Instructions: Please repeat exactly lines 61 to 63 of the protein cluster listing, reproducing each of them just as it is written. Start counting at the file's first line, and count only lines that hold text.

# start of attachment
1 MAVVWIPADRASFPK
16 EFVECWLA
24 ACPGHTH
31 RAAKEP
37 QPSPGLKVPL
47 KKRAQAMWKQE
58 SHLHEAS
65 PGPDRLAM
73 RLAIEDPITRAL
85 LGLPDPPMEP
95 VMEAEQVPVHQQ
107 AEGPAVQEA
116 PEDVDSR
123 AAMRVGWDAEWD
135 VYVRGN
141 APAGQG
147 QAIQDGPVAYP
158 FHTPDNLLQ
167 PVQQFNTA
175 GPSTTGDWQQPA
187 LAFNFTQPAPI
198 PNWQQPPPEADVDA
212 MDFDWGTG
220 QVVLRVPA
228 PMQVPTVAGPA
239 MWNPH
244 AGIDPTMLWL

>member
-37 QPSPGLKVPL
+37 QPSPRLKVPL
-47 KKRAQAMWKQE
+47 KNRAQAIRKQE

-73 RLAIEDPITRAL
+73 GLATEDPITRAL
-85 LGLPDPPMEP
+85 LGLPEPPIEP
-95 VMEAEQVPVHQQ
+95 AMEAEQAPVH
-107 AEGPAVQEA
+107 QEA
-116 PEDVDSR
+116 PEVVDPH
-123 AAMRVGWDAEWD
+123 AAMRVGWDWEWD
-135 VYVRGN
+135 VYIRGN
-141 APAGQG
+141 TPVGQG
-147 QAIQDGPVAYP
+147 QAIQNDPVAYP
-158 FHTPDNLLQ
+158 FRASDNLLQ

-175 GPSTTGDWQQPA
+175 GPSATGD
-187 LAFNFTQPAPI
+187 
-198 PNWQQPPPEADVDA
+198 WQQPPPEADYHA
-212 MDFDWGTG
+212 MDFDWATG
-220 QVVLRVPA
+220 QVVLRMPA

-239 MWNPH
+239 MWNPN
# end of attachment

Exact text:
-220 QVVLRVPA
+220 QVVLRMPA

-239 MWNPH